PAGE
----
After a summer of closures that threatened to cripple the cinema industry, Cineworld staff now face a bleak Christmas as the chain looks to shut down all its UK sites.
The final nail in the coffin came when the release of Daniel Craig’s new James Bond blockbuster No Time To Die was delayed due to coronavirus.
But Cineworld’s 5,500 workers were left fuming after hearing through social media they may lose their jobs until visitor numbers pick up again, possibly not until next year.
One said: “None of us have been told a single thing yet. So me and my work colleagues are sort of in panic mode right now, wondering what’s going to happen to our jobs, especially this close to Christmas.”
It is believed most staff will be laid off, and offered their jobs back when the firm’s 127 cinemas reopen.
The cull, expected to be announced this week, adds to a mounting jobs bloodbath caused by the pandemic.
And Cineworld’s plight is mirrored by many rivals, including independent movie houses. Cineworld, Britain’s biggest cinema chain, said: “We can confirm we are considering the temporary closure of our UK and US cinemas, but a final decision has not yet been reached.
“Once a decision has been made we will update all staff and customers as soon as we can.”
Culture Secretary Oliver Dowden last week announced 42 independent cinemas which would get funding from a £30million recovery fund.
But the UK Cinema Association warns that may not be enough to save all sites.
Chief Phil Clapp said: “Without further help, we will see a significant number of cinemas close for good.”
Should the Government be doing more to save the creative industries?
0+ VOTES SO FAR
On Friday, MGM and Eon Productions said No Time To Die, which was due to hit UK screens on November 12, would be pushed back to April next year.
Mr Clapp added: “That is probably the most serious blow to UK cinema operators of a number of similar announcements over the past few weeks and will undoubtedly cause a significant number of cinemas to close again.”
Union Bectu, which represents cinema staff, urged filmmakers to think “carefully” about the impact postponed releases could have.
It added: “The delay in the release of the Bond film, along with the other delayed releases, has plunged cinema into crisis.”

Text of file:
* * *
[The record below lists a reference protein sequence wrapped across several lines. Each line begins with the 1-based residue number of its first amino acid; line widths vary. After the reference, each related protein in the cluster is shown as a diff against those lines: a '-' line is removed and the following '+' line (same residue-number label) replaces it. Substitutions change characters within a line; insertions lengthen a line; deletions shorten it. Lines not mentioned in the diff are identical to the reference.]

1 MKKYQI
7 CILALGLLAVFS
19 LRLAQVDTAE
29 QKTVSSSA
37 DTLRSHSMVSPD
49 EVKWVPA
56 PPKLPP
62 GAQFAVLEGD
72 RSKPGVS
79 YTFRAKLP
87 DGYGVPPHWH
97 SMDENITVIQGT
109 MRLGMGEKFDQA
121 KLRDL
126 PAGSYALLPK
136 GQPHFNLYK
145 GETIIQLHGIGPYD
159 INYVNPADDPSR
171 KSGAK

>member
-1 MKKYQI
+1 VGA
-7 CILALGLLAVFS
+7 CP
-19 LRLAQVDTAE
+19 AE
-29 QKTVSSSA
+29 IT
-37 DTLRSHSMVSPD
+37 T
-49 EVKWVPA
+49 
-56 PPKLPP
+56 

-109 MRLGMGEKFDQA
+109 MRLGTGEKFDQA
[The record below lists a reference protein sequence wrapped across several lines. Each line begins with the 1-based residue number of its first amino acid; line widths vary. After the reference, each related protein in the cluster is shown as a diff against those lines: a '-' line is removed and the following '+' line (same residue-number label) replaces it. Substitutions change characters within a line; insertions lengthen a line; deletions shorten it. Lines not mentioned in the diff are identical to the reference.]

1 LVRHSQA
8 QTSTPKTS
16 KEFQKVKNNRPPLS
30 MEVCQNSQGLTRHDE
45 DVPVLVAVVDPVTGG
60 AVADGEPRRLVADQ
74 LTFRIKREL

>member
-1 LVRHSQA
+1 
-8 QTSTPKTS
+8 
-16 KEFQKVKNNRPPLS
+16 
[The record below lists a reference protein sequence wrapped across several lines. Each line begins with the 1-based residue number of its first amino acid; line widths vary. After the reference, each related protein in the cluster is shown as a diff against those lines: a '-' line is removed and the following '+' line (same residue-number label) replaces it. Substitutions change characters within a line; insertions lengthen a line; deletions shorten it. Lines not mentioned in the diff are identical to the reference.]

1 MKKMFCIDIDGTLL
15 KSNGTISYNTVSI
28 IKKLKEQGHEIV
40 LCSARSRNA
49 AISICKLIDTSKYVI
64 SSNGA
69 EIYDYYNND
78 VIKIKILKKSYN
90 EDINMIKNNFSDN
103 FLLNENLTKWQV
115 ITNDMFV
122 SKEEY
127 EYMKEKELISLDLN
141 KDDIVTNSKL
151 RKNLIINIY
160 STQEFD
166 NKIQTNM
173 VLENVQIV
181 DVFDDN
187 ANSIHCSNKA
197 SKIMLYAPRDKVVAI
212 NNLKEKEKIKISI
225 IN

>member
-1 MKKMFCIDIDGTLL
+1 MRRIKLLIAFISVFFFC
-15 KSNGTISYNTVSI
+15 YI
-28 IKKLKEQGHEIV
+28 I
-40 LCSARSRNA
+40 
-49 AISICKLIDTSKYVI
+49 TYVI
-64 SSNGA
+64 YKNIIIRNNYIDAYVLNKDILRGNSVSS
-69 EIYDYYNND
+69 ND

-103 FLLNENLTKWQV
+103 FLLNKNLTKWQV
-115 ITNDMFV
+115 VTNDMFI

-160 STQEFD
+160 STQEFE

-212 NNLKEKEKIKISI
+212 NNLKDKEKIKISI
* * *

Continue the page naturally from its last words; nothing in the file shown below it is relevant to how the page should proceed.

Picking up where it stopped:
Bectu head Philippa Childs said: “Whilst cinemas have been able to open since July, the stark reality is that without new releases it is unlikely that footfall will increase to a level that makes opening financially viable.”
Cineworld’s 127 UK sites account for a big chunk of the 840 cinemas across the country which, collectively, have more than 4,500 screens.
The chain has written to Boris Johnson and Mr Dowden warning the industry had become “unviable” because of the decision by film studios to postpone big-budget releases.
It employs 37,482 people across 787 venues in the US, Britain and central Europe.
UK cinema admissions have plummeted over 90% year-on-year since April, largely down to the national lockdown.
Many sites have reopened, but social-distancing restrictions have hit customer numbers – with a reduction in seating and staggered screenings. The other major downside is the lack of new movies to watch, after most releases were scrapped.
The perilous state of the sector was laid bare last month when Cineworld warned it would have to raise emergency cash if governments imposed tighter Covid-19 restrictions. Its share price has crashed more than 80%, and is expected to fall further today.
Disney’s live action remake of Mulan was one of the first casualties of the global health crisis. Originally planned for release in March, it is not due to come out until next July.
Marvel movie Black Widow, starring Scarlett Johansson, was first moved from this May to November, then put back until May next year.
Stephen Nolan’s Tenet was one of the few big cinema releases since the start of the lockdown, when it came out in July. Among other delayed films is Top Gun: Maverick, the follow-up to Tom Cruise’s 1986 original, which has been pushed back from this December to July.
The Everyman chain last week reported a half-year operating loss of more than £12million.
In July, the Government promised a package of more than £1.5billion to help the arts and culture industries.
The Department for Digital, Culture, Media and Sport said: “The Government is supporting cinemas through the VAT cut on tickets and concessions, business rates holiday and bounce-back loans.
“Independent cinemas are also eligible for a share of £30million from our unprecedented £1.5billion culture recovery fund, and funding has started to be allocated already.”